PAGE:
Planting Your Garden by Moon Phases

14 Apr 2017

OSR blog post

Have you ever planted seeds to make a vegetable garden? You needed water, light, and fertilizer to make it grow. How well the did the garden grow? Read on to find out why some gardeners plant by the phases of the moon.

For thousands of years, back to the time of the Egyptians, farmers planted and harvested based on moon phases.  Until the time of Julius Caesar the calendar was primarily lunar. Caesar decided to reform the Roman calendar with the help of Sosigenes, a Greek-Egyptian astronomer. He ordered the Romans to disregard the moon in calculating calendars. We know that calendars were important to agricultural people, allowing them to predict when to plant and harvest crops, or to breed their livestock.

What is Planting by the Moon?

Planting by the moon is based on the scientific fact of the gravitational pull of the moon. This pull, which draws the moisture in the earth to the surface, aides in the germination of seeds. In 1925 researchers conducted several studies on seed germination during moon phases.

“Water weight in a botanical sample can vary up to 10% between the days just before the full moon and the week before the new moon.”

Throughout the 1930’s and well into the 1970’s researchers discovered a similar occurrence in lumber.  Wood from spruce and chestnut, harvested in the last week of the moon phase, had the lowest water percentage and shrunk the least during drying.

The Science Behind It

Isabella Guerrini, at the University of Perugia in Italy,has made a study of the effects of moonlight on plants. She states that we know moonlight, while generally similar to the sunlight it reflects, shifts a bit towards the infrared. She has speculated that the rhythmic, additional irradiation from moonlight is important to the growth and metabolism of healthy plants.

“Not only have we seen change in growth and leaf movements, but also in patterns of starch storage (highest in the waning phase) and utilization (highest in the days before the full moon). These effects, along with preliminary documentation of immune  deficiency and poor wound healing from moonlight-deprived plants, encourage us to think of moonlight as an important part of a plant’s overall “nutrition”.” (Guerrini)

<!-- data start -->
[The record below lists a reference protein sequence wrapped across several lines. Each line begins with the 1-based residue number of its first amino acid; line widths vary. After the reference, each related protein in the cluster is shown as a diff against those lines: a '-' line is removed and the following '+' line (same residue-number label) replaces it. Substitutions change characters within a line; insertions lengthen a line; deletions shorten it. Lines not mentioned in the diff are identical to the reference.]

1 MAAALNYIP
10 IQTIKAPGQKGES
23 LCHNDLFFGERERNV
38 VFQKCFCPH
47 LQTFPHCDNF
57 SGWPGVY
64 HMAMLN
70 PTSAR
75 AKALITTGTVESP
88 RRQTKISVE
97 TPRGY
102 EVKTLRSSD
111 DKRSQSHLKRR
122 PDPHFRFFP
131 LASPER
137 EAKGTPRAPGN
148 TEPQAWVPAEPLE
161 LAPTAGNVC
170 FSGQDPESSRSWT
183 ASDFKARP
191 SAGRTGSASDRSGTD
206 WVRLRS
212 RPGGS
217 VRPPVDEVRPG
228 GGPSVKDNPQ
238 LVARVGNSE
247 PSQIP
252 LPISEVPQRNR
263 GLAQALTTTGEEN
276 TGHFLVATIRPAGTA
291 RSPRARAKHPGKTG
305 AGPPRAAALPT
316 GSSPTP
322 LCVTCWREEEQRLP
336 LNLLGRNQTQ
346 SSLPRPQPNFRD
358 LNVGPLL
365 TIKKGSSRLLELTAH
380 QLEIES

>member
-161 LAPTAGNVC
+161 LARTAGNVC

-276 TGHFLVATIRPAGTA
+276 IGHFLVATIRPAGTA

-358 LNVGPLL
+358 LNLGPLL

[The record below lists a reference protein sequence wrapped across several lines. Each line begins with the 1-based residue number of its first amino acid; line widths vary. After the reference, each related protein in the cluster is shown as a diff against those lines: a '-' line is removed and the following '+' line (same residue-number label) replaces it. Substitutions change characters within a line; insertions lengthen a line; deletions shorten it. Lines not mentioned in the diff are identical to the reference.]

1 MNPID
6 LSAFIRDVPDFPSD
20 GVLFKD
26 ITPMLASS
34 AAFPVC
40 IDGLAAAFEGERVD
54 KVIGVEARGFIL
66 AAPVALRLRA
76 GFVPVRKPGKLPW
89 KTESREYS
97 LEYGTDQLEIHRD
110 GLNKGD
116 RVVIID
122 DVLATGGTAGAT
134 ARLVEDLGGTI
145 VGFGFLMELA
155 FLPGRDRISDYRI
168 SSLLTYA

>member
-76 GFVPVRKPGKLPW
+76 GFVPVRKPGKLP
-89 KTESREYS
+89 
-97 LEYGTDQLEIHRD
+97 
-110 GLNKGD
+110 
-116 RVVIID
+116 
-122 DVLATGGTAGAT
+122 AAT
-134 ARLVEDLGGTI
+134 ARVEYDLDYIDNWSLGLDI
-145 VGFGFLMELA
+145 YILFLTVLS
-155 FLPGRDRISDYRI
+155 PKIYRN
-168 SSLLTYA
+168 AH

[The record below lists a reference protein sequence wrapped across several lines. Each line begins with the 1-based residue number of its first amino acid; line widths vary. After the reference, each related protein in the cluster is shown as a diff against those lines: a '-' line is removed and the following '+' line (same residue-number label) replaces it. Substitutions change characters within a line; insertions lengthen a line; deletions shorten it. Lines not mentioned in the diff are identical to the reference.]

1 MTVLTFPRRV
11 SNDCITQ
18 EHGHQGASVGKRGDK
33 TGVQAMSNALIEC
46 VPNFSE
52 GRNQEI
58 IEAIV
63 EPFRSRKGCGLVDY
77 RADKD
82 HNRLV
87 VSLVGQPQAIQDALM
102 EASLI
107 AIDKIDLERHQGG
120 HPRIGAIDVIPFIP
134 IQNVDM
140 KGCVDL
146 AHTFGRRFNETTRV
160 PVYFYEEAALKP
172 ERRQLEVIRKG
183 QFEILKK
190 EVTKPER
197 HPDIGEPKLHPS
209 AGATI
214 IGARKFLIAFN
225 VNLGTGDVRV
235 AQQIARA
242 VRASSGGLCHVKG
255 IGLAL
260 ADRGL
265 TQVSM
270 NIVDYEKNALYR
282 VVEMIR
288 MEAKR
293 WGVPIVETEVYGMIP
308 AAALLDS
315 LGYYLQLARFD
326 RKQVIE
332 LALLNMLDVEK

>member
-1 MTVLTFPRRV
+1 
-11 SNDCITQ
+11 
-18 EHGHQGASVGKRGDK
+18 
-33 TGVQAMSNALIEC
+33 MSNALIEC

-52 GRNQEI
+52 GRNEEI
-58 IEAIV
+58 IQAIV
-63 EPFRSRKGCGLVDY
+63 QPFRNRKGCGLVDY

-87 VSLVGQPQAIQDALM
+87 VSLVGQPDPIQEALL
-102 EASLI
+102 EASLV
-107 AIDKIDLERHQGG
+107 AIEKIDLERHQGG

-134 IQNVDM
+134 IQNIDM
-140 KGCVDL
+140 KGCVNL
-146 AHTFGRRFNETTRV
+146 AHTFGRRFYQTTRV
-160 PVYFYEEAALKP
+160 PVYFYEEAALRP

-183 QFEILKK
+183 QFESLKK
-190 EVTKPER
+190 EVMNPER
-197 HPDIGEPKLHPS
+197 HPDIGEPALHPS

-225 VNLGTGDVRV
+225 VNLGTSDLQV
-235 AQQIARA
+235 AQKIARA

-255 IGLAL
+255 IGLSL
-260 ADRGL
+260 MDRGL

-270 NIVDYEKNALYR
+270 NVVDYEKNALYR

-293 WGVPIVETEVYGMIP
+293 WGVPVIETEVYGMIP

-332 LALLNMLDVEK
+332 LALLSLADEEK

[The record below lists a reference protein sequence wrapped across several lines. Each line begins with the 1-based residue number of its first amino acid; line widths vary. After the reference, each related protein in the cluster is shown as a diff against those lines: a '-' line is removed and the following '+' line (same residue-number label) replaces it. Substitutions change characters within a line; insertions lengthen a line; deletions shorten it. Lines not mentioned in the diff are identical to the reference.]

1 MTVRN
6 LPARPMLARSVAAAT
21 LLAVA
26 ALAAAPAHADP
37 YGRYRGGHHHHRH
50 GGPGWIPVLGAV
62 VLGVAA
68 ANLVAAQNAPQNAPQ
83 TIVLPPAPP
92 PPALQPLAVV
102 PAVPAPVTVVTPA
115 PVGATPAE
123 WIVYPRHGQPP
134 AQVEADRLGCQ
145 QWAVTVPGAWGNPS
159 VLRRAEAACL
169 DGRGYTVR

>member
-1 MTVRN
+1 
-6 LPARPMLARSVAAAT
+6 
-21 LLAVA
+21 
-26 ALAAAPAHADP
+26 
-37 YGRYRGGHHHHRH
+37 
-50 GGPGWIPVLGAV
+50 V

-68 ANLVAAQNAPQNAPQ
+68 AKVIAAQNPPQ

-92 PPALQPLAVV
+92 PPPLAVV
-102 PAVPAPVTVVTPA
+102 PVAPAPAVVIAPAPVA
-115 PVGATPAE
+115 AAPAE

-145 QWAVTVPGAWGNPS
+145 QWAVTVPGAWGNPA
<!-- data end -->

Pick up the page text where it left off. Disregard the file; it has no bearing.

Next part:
Moonlight is only 15% as strong as sunlight, but its rays penetrate the soil, and affect plant life from germination to harvest. Most plants seem to need a rhythmic exposure to moonlight. Having that exposure for at least a week or so around the full moon will allow regeneration and growth.

Lunar Organics Moon Calendar 2017

How To Plant By Moon Phase

According to moon planters, when water rises during the waxing or increasing moon, seeds planted can absorb water more easily. During a waning or decreasing moon the water recedes.  Therefore, a gardener should plant crops that prefer dry conditions during the waning phase, and plant crops that prefer wet conditions during the waxing phase. Fluids are drawn upwards during a waxing or increasing phase, and fluids flow to the root systems during the waning or decreasing phase.

With these principles in mind, moon planters should do the following after a new moon:

1) Plant leafy or shallow root crops during the first or second quarter increasing.

2) Plant trees and other tough-rooted systems during third quarter decreasing.

3) Save the fourth quarter decreasing for weeding, pest extermination, soil preparation, cultivation of existing plants, starting worm farms, and starting compost heaps.

“In the event of a lunar eclipse, it is best to leave your garden alone until the eclipse ends.”

People that have planted by the moon phases for years suggest that growers heed the lunar cycle. Not simply for potency and low water content, but because many plants (especially strong, vigorous growers) recover better when they are harvested during the last week of the lunar cycle.

Maybe this year you could try to plant your garden by the moon phases. Keep a journal of your discoveries and compare it to last years garden. It will be interesting to note what, if any, changes you encounter. Good Luck !